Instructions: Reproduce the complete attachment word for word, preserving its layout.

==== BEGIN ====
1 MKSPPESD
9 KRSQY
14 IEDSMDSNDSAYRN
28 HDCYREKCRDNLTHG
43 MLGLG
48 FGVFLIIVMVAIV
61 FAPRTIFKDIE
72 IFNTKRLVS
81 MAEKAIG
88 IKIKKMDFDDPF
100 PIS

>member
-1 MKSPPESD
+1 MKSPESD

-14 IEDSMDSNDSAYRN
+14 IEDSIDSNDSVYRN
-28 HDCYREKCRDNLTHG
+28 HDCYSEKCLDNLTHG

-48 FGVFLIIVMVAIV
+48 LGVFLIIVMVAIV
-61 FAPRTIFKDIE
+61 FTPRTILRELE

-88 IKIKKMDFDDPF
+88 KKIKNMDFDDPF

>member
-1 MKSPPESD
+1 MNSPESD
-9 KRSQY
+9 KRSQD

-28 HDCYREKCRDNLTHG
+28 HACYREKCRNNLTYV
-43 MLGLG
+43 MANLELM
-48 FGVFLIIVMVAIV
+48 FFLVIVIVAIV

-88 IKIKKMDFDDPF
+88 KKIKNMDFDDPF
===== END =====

1 MKSPPESD
9 KRSQY
14 IEDSMDSNDSAYRN
28 HDCYREKCRDNLTHG
43 MLGLG
48 FGVFLIIVMVAIV
61 FAPRTIFKDIE
72 IFNTKRLVS
81 MAEKAIG
88 IKIKKMDFDDPF
100 PIS

>member
-1 MKSPPESD
+1 MKSPESD

-14 IEDSMDSNDSAYRN
+14 IEDSIDSNDSVYRN
-28 HDCYREKCRDNLTHG
+28 HDCYSEKCLDNLTHG

-48 FGVFLIIVMVAIV
+48 LGVFLIIVMVAIV
-61 FAPRTIFKDIE
+61 FTPRTILRELE

-88 IKIKKMDFDDPF
+88 KKIKNMDFDDPF

>member
-1 MKSPPESD
+1 MNSPESD
-9 KRSQY
+9 KRSQD

-28 HDCYREKCRDNLTHG
+28 HACYREKCRNNLTYV
-43 MLGLG
+43 MANLELM
-48 FGVFLIIVMVAIV
+48 FFLVIVIVAIV

-88 IKIKKMDFDDPF
+88 KKIKNMDFDDPF